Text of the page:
Perkins Coie is pleased to announce the launch of our eighth annual Food & Consumer Packaged Goods Litigation Year in Review. Accompanying the 2023 report are infographics that highlight key litigation outcomes, filing data, and industry trends. As always, the report offers a summary of the past year’s key litigation outcomes, regulatory developments, and filing data using metrics from our proprietary database, developed by our food and consumer packaged goods (CPG) litigation team in order to track and understand trends in this growing area.

Attorneys in Perkins Coie’s Food Litigation practice have defended false labeling cases across a broad range of products and industries. As our practice area has expanded, we have continued to pay close attention to the litigation environment for emerging trends, important developments in case law, and related regulatory guidance across CPG product categories, including personal care products, pet food, cannabis products, and supplements. We use this real-time tracking to help advise clients on risk and develop effective defense strategies for companies facing class litigation. This data further informs the national conversation on the growing area of food law, including law school courses and media coverage.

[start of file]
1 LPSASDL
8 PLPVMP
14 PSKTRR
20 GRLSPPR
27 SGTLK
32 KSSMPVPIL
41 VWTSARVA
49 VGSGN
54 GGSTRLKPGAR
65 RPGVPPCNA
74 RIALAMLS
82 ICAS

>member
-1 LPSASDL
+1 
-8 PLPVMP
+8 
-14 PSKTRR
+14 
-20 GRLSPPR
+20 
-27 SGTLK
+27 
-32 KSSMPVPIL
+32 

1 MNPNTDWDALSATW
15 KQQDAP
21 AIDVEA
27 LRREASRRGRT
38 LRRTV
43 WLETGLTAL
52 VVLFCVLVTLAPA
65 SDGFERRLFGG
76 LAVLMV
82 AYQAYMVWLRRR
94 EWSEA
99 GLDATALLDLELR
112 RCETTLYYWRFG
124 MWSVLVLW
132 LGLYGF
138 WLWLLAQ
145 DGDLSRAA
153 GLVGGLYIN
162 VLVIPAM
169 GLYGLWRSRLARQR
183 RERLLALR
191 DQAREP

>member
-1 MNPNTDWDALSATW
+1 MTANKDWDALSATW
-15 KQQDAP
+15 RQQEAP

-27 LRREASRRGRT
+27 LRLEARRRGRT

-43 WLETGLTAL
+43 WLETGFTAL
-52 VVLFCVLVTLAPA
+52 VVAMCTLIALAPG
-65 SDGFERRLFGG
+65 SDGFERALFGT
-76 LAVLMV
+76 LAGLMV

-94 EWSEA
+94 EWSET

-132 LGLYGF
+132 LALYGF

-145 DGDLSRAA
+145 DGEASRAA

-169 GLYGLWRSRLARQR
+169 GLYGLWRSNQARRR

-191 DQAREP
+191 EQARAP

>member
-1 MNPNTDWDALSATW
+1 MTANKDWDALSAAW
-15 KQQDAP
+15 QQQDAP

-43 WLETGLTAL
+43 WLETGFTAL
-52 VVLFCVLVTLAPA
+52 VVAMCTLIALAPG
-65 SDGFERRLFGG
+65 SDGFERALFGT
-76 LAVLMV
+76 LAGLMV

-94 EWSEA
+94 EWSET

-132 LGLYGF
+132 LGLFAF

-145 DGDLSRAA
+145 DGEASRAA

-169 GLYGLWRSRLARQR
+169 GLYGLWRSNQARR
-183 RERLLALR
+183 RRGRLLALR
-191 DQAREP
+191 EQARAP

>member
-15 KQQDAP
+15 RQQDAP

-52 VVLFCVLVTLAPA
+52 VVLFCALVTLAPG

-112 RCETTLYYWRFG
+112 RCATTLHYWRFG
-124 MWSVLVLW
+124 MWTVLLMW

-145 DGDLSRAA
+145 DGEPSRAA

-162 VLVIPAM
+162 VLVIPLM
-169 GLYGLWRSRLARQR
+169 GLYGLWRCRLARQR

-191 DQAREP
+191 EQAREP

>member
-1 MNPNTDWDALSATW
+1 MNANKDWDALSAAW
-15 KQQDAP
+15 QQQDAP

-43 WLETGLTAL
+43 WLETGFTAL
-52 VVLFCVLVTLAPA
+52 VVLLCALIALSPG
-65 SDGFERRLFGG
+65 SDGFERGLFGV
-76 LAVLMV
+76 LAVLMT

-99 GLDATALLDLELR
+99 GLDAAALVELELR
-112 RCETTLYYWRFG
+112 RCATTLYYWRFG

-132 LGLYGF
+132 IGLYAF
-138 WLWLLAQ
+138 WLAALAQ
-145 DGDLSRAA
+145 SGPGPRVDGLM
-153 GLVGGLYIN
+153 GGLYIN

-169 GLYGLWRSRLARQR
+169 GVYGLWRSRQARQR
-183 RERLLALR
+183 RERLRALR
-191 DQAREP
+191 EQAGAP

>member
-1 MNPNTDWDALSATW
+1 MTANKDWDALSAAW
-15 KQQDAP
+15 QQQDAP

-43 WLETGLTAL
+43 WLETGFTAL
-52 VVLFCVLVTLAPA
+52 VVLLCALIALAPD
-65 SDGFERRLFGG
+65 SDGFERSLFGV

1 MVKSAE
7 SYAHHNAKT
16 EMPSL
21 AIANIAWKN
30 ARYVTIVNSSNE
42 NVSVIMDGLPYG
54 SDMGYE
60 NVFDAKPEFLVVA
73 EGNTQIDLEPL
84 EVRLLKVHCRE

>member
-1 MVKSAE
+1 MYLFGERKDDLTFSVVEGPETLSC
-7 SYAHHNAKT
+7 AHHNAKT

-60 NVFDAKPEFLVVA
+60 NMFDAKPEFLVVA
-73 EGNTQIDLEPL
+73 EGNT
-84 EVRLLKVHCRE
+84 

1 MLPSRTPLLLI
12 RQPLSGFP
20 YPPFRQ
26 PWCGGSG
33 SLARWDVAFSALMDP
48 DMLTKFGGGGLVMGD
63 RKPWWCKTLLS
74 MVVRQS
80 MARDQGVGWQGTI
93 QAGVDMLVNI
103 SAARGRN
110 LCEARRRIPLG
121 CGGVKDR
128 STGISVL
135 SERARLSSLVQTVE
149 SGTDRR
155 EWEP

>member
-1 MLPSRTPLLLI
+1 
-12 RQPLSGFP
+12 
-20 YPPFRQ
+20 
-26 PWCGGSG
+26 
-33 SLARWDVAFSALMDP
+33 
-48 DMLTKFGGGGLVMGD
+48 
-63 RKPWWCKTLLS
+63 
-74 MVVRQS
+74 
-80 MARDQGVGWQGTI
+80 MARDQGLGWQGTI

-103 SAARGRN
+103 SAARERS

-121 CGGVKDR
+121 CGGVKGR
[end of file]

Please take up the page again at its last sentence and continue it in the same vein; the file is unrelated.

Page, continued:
In 2023, the drumbeat of class actions filed against the CPG industry remained constant. Filings maintained a sustained pace and continued aggressiveness in search of new theories of liability. We also saw plaintiffs’ lawyers returning to seemingly dormant theories, attacking, for example, “natural” claims on food and personal care products with renewed vigor.